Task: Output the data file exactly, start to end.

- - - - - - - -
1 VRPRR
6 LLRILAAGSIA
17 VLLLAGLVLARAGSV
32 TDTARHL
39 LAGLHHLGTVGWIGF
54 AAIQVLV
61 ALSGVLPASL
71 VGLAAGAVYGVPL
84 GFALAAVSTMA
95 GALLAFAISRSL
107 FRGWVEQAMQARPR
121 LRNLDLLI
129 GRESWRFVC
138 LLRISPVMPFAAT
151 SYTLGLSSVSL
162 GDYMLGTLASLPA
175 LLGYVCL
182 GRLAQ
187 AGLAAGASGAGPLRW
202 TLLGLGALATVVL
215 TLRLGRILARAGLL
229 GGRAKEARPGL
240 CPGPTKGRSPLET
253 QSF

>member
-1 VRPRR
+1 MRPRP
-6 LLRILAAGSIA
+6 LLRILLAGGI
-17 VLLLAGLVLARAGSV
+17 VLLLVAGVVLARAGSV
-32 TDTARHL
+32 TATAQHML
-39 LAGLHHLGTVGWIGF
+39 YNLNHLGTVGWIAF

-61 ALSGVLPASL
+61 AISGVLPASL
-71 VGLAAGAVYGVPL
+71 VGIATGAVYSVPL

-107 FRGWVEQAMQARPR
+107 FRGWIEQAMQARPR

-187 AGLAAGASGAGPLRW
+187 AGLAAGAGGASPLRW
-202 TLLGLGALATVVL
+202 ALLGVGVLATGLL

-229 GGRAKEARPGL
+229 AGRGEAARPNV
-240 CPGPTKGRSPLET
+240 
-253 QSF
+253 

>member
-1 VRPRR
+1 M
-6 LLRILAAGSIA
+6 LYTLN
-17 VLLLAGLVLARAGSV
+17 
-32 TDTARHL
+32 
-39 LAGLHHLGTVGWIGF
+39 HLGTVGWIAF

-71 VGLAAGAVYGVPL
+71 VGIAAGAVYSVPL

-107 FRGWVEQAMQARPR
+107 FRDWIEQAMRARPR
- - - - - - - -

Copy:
1 VRPRR
6 LLRILAAGSIA
17 VLLLAGLVLARAGSV
32 TDTARHL
39 LAGLHHLGTVGWIGF
54 AAIQVLV
61 ALSGVLPASL
71 VGLAAGAVYGVPL
84 GFALAAVSTMA
95 GALLAFAISRSL
107 FRGWVEQAMQARPR
121 LRNLDLLI
129 GRESWRFVC
138 LLRISPVMPFAAT
151 SYTLGLSSVSL
162 GDYMLGTLASLPA
175 LLGYVCL
182 GRLAQ
187 AGLAAGASGAGPLRW
202 TLLGLGALATVVL
215 TLRLGRILARAGLL
229 GGRAKEARPGL
240 CPGPTKGRSPLET
253 QSF

>member
-1 VRPRR
+1 MRPRP
-6 LLRILAAGSIA
+6 LLRILLAGGI
-17 VLLLAGLVLARAGSV
+17 VLLLVAGVVLARAGSV
-32 TDTARHL
+32 TATAQHML
-39 LAGLHHLGTVGWIGF
+39 YNLNHLGTVGWIAF

-61 ALSGVLPASL
+61 AISGVLPASL
-71 VGLAAGAVYGVPL
+71 VGIATGAVYSVPL

-107 FRGWVEQAMQARPR
+107 FRGWIEQAMQARPR

-187 AGLAAGASGAGPLRW
+187 AGLAAGAGGASPLRW
-202 TLLGLGALATVVL
+202 ALLGVGVLATGLL

-229 GGRAKEARPGL
+229 AGRGEAARPNV
-240 CPGPTKGRSPLET
+240 
-253 QSF
+253 

>member
-1 VRPRR
+1 M
-6 LLRILAAGSIA
+6 LYTLN
-17 VLLLAGLVLARAGSV
+17 
-32 TDTARHL
+32 
-39 LAGLHHLGTVGWIGF
+39 HLGTVGWIAF

-71 VGLAAGAVYGVPL
+71 VGIAAGAVYSVPL

-107 FRGWVEQAMQARPR
+107 FRDWIEQAMRARPR